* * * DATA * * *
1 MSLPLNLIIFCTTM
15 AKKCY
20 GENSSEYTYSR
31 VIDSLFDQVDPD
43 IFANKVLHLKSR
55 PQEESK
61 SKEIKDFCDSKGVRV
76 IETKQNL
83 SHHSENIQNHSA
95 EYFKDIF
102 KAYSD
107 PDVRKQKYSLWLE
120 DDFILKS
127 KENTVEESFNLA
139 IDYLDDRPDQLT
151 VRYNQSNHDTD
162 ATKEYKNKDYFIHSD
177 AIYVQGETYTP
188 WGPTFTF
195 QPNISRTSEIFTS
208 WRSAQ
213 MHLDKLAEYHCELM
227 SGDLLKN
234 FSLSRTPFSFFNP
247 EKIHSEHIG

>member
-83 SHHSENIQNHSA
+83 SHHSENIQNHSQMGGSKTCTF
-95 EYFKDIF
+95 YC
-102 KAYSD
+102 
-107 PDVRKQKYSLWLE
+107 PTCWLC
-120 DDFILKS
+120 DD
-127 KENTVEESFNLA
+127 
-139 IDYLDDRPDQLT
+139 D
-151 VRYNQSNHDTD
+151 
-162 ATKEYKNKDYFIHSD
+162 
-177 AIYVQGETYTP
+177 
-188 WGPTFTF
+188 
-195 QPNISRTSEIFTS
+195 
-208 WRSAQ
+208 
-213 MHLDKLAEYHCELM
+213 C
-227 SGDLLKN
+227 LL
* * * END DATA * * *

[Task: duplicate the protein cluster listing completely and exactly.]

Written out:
1 MSLPLNLIIFCTTM
15 AKKCY
20 GENSSEYTYSR
31 VIDSLFDQVDPD
43 IFANKVLHLKSR
55 PQEESK
61 SKEIKDFCDSKGVRV
76 IETKQNL
83 SHHSENIQNHSA
95 EYFKDIF
102 KAYSD
107 PDVRKQKYSLWLE
120 DDFILKS
127 KENTVEESFNLA
139 IDYLDDRPDQLT
151 VRYNQSNHDTD
162 ATKEYKNKDYFIHSD
177 AIYVQGETYTP
188 WGPTFTF
195 QPNISRTSEIFTS
208 WRSAQ
213 MHLDKLAEYHCELM
227 SGDLLKN
234 FSLSRTPFSFFNP
247 EKIHSEHIG

>member
-83 SHHSENIQNHSA
+83 SHHSENIQNHSQMGGSKTCTF
-95 EYFKDIF
+95 YC
-102 KAYSD
+102 
-107 PDVRKQKYSLWLE
+107 PTCWLC
-120 DDFILKS
+120 DD
-127 KENTVEESFNLA
+127 
-139 IDYLDDRPDQLT
+139 D
-151 VRYNQSNHDTD
+151 
-162 ATKEYKNKDYFIHSD
+162 
-177 AIYVQGETYTP
+177 
-188 WGPTFTF
+188 
-195 QPNISRTSEIFTS
+195 
-208 WRSAQ
+208 
-213 MHLDKLAEYHCELM
+213 C
-227 SGDLLKN
+227 LL